Here's our look at the Trump administration and the rest of Washington:
- Hillary Clinton speaks in Washington D.C., criticizes Trump's spending plan
- Former Trump advisor Michael Flynn offers to testify in return for immunity
- Trump threatens to fight his own party's hard-right flank in 2018 elections
- Senate Intelligence Committee vows to follow facts in Trump-Russia probe
- Judge in Hawaii extends order blocking Trump's travel ban
- Ivanka Trump gets formal position in White House
Ivanka Trump is taking on a more formal White House role — with a title but not a paycheck — a move intended to quell ethics concerns raised about her status in her father's administration.
In a statement, the White House noted that the president's elder daughter already had an "unprecedented role" in the administration different from that of previous presidential children.
She now will take the title of special advisor to the president, and therefore assume the same responsibility to abide by ethics standards that other federal employees have, the statement said. The decision demonstrates the administration's "commitment to ethics, transparency and compliance," the administration said.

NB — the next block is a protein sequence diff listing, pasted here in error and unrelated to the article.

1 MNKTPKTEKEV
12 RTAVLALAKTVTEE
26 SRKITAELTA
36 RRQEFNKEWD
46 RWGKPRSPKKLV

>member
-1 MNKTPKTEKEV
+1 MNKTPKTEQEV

Although Ivanka Trump already had a West Wing office — as does her husband, senior advisor Jared Kushner — she now will have "increased opportunities to lead initiatives driving real policy benefits for the American public that would not have been available to her previously," a White House spokesman said.
The announcement came on a day when President Trump sought to promote his administration's commitment to empowering women. He delivered remarks at an East Room event that included other top women in his Cabinet, including U.N. Ambassador Nikki Haley and Small Business Administration head Linda McMahon.
Ivanka Trump held a roundtable with female business owners earlier, Press Secretary Sean Spicer said.
Earlier Wednesday, leading Senate Democrats sent a letter to the Office of Government Ethics raising concerns about the "increasing, albeit unspecified" position Ivanka Trump had held and the potential conflicts of interest that her government position might trigger with her personal businesses, including a retail clothing brand.
The letter from Sens. Elizabeth Warren (D-Mass.) and Tom Carper (D-Del.) asked the agency whether Trump would be required to divest herself of personal assets or if she could be required to recuse herself from certain functions.
Trump's new position was first reported by the New York Times. In a statement to the paper, Trump said she was acting in response to ethics concerns, but noted she already had been voluntarily complying with "all ethics rules."